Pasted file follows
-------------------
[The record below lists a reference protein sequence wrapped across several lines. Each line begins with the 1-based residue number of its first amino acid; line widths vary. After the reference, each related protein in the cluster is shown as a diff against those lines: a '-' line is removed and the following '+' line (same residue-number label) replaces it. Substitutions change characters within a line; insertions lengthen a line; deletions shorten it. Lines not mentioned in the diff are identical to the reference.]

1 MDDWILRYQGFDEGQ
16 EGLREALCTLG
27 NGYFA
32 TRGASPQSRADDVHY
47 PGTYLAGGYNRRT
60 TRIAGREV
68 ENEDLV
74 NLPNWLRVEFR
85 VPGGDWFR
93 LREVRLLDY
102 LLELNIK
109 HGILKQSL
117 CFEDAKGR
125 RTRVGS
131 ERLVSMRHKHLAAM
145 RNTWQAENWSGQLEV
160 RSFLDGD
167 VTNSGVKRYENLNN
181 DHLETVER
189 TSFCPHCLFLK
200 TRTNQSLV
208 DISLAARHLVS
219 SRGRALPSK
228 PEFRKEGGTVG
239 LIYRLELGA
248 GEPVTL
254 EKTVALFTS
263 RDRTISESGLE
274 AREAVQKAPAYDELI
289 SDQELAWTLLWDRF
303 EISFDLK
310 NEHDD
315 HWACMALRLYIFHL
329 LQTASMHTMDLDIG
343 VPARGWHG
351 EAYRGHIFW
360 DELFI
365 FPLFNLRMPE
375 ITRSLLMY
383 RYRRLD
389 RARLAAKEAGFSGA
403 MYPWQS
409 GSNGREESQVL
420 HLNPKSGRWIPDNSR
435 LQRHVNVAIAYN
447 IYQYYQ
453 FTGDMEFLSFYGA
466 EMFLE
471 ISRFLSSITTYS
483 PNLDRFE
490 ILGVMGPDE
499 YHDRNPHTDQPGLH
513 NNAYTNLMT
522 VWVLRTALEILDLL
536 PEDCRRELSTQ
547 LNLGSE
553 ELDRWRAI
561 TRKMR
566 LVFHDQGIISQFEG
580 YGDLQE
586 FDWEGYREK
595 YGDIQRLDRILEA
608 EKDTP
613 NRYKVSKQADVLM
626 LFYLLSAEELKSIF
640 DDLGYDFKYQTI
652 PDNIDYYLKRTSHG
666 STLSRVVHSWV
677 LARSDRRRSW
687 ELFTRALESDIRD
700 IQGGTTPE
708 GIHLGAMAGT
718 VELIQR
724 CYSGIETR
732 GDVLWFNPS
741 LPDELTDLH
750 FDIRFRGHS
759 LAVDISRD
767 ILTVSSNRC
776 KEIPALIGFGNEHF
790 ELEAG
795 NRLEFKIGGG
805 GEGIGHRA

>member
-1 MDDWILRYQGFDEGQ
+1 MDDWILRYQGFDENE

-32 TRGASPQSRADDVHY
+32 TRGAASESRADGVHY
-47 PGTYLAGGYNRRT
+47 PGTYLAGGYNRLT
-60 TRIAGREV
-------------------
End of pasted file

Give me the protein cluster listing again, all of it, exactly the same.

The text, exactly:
[The record below lists a reference protein sequence wrapped across several lines. Each line begins with the 1-based residue number of its first amino acid; line widths vary. After the reference, each related protein in the cluster is shown as a diff against those lines: a '-' line is removed and the following '+' line (same residue-number label) replaces it. Substitutions change characters within a line; insertions lengthen a line; deletions shorten it. Lines not mentioned in the diff are identical to the reference.]

1 MDDWILRYQGFDEGQ
16 EGLREALCTLG
27 NGYFA
32 TRGASPQSRADDVHY
47 PGTYLAGGYNRRT
60 TRIAGREV
68 ENEDLV
74 NLPNWLRVEFR
85 VPGGDWFR
93 LREVRLLDY
102 LLELNIK
109 HGILKQSL
117 CFEDAKGR
125 RTRVGS
131 ERLVSMRHKHLAAM
145 RNTWQAENWSGQLEV
160 RSFLDGD
167 VTNSGVKRYENLNN
181 DHLETVER
189 TSFCPHCLFLK
200 TRTNQSLV
208 DISLAARHLVS
219 SRGRALPSK
228 PEFRKEGGTVG
239 LIYRLELGA
248 GEPVTL
254 EKTVALFTS
263 RDRTISESGLE
274 AREAVQKAPAYDELI
289 SDQELAWTLLWDRF
303 EISFDLK
310 NEHDD
315 HWACMALRLYIFHL
329 LQTASMHTMDLDIG
343 VPARGWHG
351 EAYRGHIFW
360 DELFI
365 FPLFNLRMPE
375 ITRSLLMY
383 RYRRLD
389 RARLAAKEAGFSGA
403 MYPWQS
409 GSNGREESQVL
420 HLNPKSGRWIPDNSR
435 LQRHVNVAIAYN
447 IYQYYQ
453 FTGDMEFLSFYGA
466 EMFLE
471 ISRFLSSITTYS
483 PNLDRFE
490 ILGVMGPDE
499 YHDRNPHTDQPGLH
513 NNAYTNLMT
522 VWVLRTALEILDLL
536 PEDCRRELSTQ
547 LNLGSE
553 ELDRWRAI
561 TRKMR
566 LVFHDQGIISQFEG
580 YGDLQE
586 FDWEGYREK
595 YGDIQRLDRILEA
608 EKDTP
613 NRYKVSKQADVLM
626 LFYLLSAEELKSIF
640 DDLGYDFKYQTI
652 PDNIDYYLKRTSHG
666 STLSRVVHSWV
677 LARSDRRRSW
687 ELFTRALESDIRD
700 IQGGTTPE
708 GIHLGAMAGT
718 VELIQR
724 CYSGIETR
732 GDVLWFNPS
741 LPDELTDLH
750 FDIRFRGHS
759 LAVDISRD
767 ILTVSSNRC
776 KEIPALIGFGNEHF
790 ELEAG
795 NRLEFKIGGG
805 GEGIGHRA

>member
-1 MDDWILRYQGFDEGQ
+1 MDDWILRYQGFDENE

-32 TRGASPQSRADDVHY
+32 TRGAASESRADGVHY
-47 PGTYLAGGYNRRT
+47 PGTYLAGGYNRLT
-60 TRIAGREV